South Sea CompanyAlternative names
British company founded in 1711 to trade, chiefly in slaves, with Spanish America. The resulting speculation mania that led to ruin for many investors was known as the South Sea Bubble. Company dissolved in 1753.
From the description of Records of the South Sea Company, 1712-1753. (Unknown). WorldCat record id: 70982201
The South Sea Company was founded in 1711 to trade (mainly in slaves) with Spanish America, on the assumption that the War of the Spanish Succession, then drawing to a close, would end with a treaty permitting such trade. The company's stock sold well, but the Treaty of Utrecht made with Spain in 1713, was less favourable than had been hoped, imposing an annual tax on imported slaves and allowing the company to send only one ship each year for general trade. The success of the first voyage in 1717 was only moderate, but King George I of Great Britain became governor of the company in 1718, creating confidence in the enterprise, which was soon paying 100 percent interest. In 1720 there was an incredible boom in South Sea stock, as a result of the company's proposal, accepted by Parliament, to take over the national debt. The company expected to recoup itself from expanding trade, but chiefly from the foreseen rise in the value of its shares. By September the market had collapsed, and by December South Sea shares had plummeted in value, dragging other, including government, stock with them. Many investors were ruined, and the House of Commons ordered an inquiry, which showed that at least three ministers had accepted bribes and speculated. Many of the company's directors were disgraced, but the company itself survived until 1853, having sold most of its rights to the Spanish government in 1750.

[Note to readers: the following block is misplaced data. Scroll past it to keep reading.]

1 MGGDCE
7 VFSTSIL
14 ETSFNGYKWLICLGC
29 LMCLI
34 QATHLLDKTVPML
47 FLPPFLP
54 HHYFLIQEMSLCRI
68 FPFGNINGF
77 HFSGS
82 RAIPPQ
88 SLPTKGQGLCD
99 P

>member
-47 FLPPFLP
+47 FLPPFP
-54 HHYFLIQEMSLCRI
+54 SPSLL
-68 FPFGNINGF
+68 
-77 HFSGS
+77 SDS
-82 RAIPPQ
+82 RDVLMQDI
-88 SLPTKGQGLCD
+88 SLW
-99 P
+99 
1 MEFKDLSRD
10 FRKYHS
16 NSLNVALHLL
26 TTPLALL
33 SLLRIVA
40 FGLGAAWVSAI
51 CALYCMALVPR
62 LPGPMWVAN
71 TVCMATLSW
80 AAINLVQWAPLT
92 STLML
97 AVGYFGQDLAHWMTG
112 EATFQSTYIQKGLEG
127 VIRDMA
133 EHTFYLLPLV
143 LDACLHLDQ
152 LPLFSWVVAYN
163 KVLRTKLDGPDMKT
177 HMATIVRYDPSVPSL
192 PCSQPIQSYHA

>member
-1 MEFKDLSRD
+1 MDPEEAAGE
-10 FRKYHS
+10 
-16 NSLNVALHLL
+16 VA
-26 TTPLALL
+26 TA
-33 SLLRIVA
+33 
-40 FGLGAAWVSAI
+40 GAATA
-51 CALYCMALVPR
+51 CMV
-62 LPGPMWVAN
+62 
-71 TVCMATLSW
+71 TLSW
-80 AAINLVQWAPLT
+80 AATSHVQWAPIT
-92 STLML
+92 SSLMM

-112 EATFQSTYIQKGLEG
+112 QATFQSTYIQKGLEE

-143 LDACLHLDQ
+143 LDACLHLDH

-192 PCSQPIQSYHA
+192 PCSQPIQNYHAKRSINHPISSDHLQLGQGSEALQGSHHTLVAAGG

From the guide to the South Sea Company: Letters of attorney, 1731-1739, (Senate House Library, University of London)
From the guide to the South Sea Company: Receipt, 1737 April 6, (Senate House Library, University of London)
From the guide to the South Sea Company: Dividends and stocks, 1712-1731, (Senate House Library, University of London)
From the guide to the South Sea Company, 1712-1783, (Senate House Library, University of London)
The South Sea Company was a British joint stock company founded in 1711. In 1713, it was granted a monopoly on trade with Spain's American colonies in return for assuming the national debt accrued during the War of the Spanish Succession. In 1731 John Hanbury was Director, and John Eyles a Subdirector, of the company, which had been reorganized following the 1720 bubble in South Sea stock.
From the description of Letter : South Sea House, London, to the Lords of Trade, 1731 October. (Unknown). WorldCat record id: 702194794
Robert Harley, Earl of Oxford and Lord Treasurer, initiated a scheme for the funding of national debt through the South Sea Company, founded in 1711 to trade with Spanish America, on the assumption that the War of the Spanish Succession would end with a treaty permitting such trade. The Treaty of Utrecht, 1713, was less favourable than had been hoped, but confidence in the Company remained artificially high, eventually leading to the collapse of the stock market in 1720 (the South Sea Bubble) and the ruin of many investors. The Company, however, survived until 1853.
From the guide to the South Sea Company: Notebook of Subscribers, , 1720, (British Library of Political and Economic Science)
|Place Name||Admin Code||Country|
|South Sea Bubble, Great Britain, 1720|